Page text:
I've always liked urbane cynical narrators.The Brits are especially good at the game and that's certainly the case with Robert Harris and his novel The Ghost, which Roman Polanski filmed successfully as The Ghostwriter.
I can't see Tony Blair lying his ass of on TV while book touring without thinking of this novel for The Ghost is clearly about him (some in the British press accused Harris of everything but treason for publishing this novel).
What we have here is a writer who's ghosted a number of autobiographies of celebrity figures. In prestige and money writing for a recently resigned Prime Minister is an enormous step up. He will earn ten million to step in and write the book in a month. The reason for the rush? The previous ghost drowned under strange circumstances and wrote a dull draft that wouldn't sell even with a huge promotion.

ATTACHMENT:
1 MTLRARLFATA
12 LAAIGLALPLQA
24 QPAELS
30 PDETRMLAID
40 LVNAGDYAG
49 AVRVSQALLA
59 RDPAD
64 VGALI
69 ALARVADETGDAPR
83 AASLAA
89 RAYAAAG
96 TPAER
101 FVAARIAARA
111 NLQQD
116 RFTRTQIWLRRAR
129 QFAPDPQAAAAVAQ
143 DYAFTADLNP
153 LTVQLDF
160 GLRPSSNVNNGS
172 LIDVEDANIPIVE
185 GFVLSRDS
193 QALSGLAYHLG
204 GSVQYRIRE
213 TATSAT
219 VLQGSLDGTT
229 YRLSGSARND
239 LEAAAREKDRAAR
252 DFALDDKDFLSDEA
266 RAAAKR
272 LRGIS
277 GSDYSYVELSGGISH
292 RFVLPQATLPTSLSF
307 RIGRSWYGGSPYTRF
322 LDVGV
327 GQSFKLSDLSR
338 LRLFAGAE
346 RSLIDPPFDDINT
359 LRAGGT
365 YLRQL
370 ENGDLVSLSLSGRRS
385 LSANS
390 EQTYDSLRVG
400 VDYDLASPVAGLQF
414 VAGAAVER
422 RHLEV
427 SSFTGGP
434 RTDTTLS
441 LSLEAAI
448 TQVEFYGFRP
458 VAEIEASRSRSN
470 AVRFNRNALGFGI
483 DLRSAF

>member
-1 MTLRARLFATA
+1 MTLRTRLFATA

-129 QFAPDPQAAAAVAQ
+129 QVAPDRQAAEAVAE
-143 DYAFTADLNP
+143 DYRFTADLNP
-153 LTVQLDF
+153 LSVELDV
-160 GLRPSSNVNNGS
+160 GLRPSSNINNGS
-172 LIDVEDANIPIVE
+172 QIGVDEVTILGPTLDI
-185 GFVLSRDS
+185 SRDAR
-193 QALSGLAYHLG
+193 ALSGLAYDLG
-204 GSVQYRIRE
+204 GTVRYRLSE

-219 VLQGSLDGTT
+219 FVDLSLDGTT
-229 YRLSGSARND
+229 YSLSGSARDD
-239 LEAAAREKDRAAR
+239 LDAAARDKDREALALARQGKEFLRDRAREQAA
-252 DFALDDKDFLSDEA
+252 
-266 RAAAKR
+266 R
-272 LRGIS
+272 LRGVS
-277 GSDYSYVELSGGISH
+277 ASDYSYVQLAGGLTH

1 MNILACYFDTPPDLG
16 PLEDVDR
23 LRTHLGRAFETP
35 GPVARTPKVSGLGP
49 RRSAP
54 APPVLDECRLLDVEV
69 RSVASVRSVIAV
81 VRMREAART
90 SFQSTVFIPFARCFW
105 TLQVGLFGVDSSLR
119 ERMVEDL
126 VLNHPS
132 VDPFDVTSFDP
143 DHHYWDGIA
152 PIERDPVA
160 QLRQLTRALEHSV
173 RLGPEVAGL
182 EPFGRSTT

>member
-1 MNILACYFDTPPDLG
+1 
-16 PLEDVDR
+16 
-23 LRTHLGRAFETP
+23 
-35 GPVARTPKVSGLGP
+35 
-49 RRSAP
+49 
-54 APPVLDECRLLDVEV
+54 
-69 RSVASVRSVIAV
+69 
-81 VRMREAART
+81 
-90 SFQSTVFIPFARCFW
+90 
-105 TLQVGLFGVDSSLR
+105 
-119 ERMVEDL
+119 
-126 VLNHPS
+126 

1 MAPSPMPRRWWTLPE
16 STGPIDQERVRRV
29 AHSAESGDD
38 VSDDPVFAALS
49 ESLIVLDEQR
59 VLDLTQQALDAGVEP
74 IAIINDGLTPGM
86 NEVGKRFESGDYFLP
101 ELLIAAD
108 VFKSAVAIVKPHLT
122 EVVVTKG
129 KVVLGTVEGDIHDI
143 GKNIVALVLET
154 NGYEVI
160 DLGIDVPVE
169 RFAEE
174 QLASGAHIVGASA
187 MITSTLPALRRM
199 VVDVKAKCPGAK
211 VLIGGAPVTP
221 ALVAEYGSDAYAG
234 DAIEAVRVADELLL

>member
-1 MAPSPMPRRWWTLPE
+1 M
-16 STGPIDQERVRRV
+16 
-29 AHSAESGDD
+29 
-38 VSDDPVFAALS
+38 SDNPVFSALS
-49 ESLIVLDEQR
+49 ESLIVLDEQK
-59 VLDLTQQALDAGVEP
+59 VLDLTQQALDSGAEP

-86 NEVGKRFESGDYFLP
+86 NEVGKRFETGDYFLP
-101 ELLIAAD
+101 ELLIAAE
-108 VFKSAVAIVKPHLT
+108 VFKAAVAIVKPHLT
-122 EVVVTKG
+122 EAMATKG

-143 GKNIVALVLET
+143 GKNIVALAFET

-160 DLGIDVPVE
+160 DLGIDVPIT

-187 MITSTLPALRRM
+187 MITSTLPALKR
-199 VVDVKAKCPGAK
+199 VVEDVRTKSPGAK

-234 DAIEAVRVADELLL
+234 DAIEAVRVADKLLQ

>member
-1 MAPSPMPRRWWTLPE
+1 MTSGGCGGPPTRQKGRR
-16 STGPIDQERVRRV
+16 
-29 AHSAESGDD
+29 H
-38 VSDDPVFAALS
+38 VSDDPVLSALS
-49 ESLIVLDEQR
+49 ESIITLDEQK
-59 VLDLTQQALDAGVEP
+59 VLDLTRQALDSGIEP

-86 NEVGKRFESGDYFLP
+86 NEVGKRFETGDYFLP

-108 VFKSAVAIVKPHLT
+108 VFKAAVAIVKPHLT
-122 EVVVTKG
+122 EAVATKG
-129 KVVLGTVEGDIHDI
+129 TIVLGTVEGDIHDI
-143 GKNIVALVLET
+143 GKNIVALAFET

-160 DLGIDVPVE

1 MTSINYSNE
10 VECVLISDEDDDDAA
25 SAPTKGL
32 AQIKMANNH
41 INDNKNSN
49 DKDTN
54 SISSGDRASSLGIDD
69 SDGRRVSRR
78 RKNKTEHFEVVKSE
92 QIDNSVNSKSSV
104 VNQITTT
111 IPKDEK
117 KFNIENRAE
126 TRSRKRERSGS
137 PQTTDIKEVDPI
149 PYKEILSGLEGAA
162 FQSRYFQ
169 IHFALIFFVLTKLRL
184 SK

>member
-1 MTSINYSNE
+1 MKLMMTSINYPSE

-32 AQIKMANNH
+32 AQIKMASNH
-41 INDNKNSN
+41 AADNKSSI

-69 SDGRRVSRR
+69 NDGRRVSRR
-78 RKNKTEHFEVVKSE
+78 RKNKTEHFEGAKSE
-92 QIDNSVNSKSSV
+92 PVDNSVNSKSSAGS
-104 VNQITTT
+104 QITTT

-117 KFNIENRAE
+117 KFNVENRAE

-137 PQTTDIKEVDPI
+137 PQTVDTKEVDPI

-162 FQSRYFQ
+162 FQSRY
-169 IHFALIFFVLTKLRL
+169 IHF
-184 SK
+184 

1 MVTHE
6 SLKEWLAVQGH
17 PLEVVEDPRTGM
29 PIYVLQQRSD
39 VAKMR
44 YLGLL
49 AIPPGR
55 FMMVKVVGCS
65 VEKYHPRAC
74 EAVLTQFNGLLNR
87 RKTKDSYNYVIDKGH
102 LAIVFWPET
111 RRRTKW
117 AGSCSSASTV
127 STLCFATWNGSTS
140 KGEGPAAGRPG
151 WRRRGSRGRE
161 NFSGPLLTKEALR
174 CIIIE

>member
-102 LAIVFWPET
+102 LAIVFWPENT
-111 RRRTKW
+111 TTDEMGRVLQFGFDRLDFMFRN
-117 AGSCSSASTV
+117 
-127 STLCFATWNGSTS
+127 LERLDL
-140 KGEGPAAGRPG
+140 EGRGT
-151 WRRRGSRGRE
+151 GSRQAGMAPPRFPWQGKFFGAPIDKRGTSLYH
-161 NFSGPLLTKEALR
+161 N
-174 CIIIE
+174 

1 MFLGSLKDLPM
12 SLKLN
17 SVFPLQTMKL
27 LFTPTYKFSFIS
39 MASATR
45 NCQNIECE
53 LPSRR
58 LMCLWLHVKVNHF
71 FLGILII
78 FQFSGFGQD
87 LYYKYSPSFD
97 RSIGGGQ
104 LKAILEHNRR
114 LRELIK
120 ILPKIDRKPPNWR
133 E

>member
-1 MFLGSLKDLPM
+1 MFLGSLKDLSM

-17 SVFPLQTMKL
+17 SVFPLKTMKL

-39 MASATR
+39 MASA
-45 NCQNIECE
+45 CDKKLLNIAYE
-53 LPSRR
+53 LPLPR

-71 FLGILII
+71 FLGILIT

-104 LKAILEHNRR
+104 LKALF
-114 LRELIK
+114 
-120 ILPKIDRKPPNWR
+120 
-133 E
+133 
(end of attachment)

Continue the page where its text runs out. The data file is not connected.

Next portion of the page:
Adam Lang, the former Prime Minister, is presently residing in a mansion on Martha's Vineyard. It is here the ghost Rick begins to interview him. Rick soon learns that Lang has at his beck and call his wife, his loyal chief staffer and mistress, and enough armed security men to start a small war. The atmosphere is not unlike that of a horror film. Whispers, harsh voices behind closed doors, threats.
He also begins to understand that Lang is an empty suit. Bright, handsome, fashionable, there is no there there. Except for one thing. The International Court has indicted Lange for rounding up British citizens during the Iraq war and turning them over to the American authorities where they were water boarded. One of them, a nineteen-year-old, died. The British public and pols despise him and want him punished. America is protecting him, which is why he's here, hiding out in the mansion in a bitter winter that Harris evokes stylishly and hauntingly.
If you want a good, angry, occasionally droll (Harris has a lot of fun skewering the publishing industry) this is well worth the paperback or e book money. A truly enjoyable book.